According to Roberto Esposito, modern political philosophy is characterized by the (forever unsuccessful) attempt adequately to reflect upon the community. We should then stop thinking about our lack of community, and instead redefine our community as a shared lack—the lack of common origins, identities and properties—which totalitarian politics seek to deny.
Communitas: The Origin and Destiny of Community, Stanford University Press (Introduction and Ch. I, La paura)
(In Italian: Communitas. Origine e destino della comunità, Einaudi, Torino 2006)
(In Spanish: Communitas, Amorrortu, Madrid-Buenos Aires)
April 18th – May 03th
Community without assumption
In an explicitly apocalyptic language, Giorgio Agamben describes the advent of a new politics, i.e. the common will of a new kind of community, without conditions of belonging imposed from above.
The Coming Community, University of Minnesota Press. (§§ 1, 2, 4, 6, 11, 12, 15, 18, 19)
(In Italian: La comunità che viene, Bollati Boringhieri, Milano 2001)
(In Spanish: La comunidad que viene, Pre-textos, Valencia)
May 02th – 15th
According to Antonio Negri, our time is characterized by new relations of production which correspond to new persuasive strategies, linked to the oppression and exploitation implemented by a supranational capitalist establishment. Therefore, we have to reconsider our conception of revolution.
Empire, Harvard University Press, Cambridge-London (Preface and Part I, La costituzione politica del presente)
(In Italian: Impero, Rizzoli, Milano 2003)
(In Spanish: Imperio, Paidós, Buenos Aires)
May 16th – 19th
Moving on from the classic modern dichotomy between ‘people’ and ‘multitude’, Paolo Virno radically attempts to reconsider a number of concepts belonging to political philosophy.
A Grammar of the Multitude, MIT Press
(In Italian: Grammatica della moltitudine, DeriveApprodi, Milano 1998)
(In Spanish: Gramática de la multitud: Para un análisis de las formas de vida contemporáneas, Colihue, Buenos Aires)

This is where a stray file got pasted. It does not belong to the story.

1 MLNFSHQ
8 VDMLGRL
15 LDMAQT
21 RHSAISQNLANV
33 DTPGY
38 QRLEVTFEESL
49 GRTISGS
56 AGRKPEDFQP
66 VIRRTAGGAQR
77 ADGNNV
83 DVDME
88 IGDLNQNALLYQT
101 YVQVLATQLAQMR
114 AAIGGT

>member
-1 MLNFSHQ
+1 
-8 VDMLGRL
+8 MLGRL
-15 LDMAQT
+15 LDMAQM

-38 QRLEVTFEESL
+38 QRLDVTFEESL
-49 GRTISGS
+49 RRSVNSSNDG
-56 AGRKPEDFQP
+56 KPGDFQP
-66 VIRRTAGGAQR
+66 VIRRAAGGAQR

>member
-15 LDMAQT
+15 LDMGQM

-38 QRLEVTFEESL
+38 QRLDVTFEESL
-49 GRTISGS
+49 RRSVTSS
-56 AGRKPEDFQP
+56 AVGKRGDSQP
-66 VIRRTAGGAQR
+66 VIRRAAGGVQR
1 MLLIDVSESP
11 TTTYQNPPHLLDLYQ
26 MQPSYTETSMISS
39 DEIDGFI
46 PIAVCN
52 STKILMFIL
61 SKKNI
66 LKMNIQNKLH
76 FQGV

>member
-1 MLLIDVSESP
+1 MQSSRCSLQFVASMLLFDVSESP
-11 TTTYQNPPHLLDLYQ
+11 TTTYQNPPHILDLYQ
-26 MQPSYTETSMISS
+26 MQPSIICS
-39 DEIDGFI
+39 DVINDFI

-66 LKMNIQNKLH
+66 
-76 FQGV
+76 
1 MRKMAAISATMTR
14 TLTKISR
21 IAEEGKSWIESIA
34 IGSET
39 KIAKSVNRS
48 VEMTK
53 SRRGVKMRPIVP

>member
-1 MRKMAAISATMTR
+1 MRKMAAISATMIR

May 30th – June 12th
Mario Tronti studies the rising figure of the mass worker in Western societies and underlines the subjective nature of political struggles. ‘Salary as an independent variable’ stands as a political slogan, not an economic observation.
The Strategy of Refusal
Lenin in England
(Il piano del capitale, Strategia del rifiuto, Lenin in Inghilterra / Social capital, The strategy of the refusal, Lenin in England).
(In Italian: Operai e capitale, Einaudi Reprint, Torino 1980)
(In Spanish: Obreros y capital, Akal, Madrid)
June 13th – 26th
Pier Paolo Pasolini denounced new fascisms, worse than those that arose during the Second World War; he sought in vain for a genuine humanity in the age of consumerism; finally he gave up his research and left us with his terrible abjuration of life. Thus Pasolini has become one of the most prophetic and discussed intellectuals in the 20th century.
Lutheran Letters, Carcanet, Manchester. (Gennariniello and Abiura from Trilogy of life)
(In Spanish: Cartas luteranas, Trotta, Madrid)
(In Italian: Lettere luterane, Garzanti, Milano 2009)
June 27th – July 10th
Antonio Gramsci renovated the tradition of Marxism-Leninism. He defined politics as a struggle of social groups willing to represent all the people and imposing on the others through a process of moral and intellectual leadership, not only by force and coercion.
Prison Notebooks, Columbia University Press. (Notebook 12)
(In Spanish: Cuadernos de la cárcel, Era, Mexico D.F.)
(In Italian: Quaderni del carcere, Einaudi, Torino 2007)
Meant for: All those formally or informally concerned with questions political and philosophical who wish to come to grips with contemporary Italian political thought and want to find out how it can help us make better sense of the world today.
Commences: Monday 21st of March, 2011.
Duration: 16 weeks, in 8 thematic units.
phone: +52 (55) 5659-1000 and +52 (55) 5511-4488